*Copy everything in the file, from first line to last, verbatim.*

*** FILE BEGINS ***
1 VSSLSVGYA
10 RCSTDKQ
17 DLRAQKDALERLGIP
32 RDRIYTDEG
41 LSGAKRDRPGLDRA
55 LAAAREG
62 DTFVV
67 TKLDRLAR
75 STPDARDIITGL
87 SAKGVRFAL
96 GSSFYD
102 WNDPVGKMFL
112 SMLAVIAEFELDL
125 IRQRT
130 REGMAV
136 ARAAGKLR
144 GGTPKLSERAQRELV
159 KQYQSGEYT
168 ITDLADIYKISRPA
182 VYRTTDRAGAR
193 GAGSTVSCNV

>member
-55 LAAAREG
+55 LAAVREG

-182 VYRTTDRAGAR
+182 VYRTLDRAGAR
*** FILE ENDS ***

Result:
1 VSSLSVGYA
10 RCSTDKQ
17 DLRAQKDALERLGIP
32 RDRIYTDEG
41 LSGAKRDRPGLDRA
55 LAAAREG
62 DTFVV
67 TKLDRLAR
75 STPDARDIITGL
87 SAKGVRFAL
96 GSSFYD
102 WNDPVGKMFL
112 SMLAVIAEFELDL
125 IRQRT
130 REGMAV
136 ARAAGKLR
144 GGTPKLSERAQRELV
159 KQYQSGEYT
168 ITDLADIYKISRPA
182 VYRTTDRAGAR
193 GAGSTVSCNV

>member
-55 LAAAREG
+55 LAAVREG

-182 VYRTTDRAGAR
+182 VYRTLDRAGAR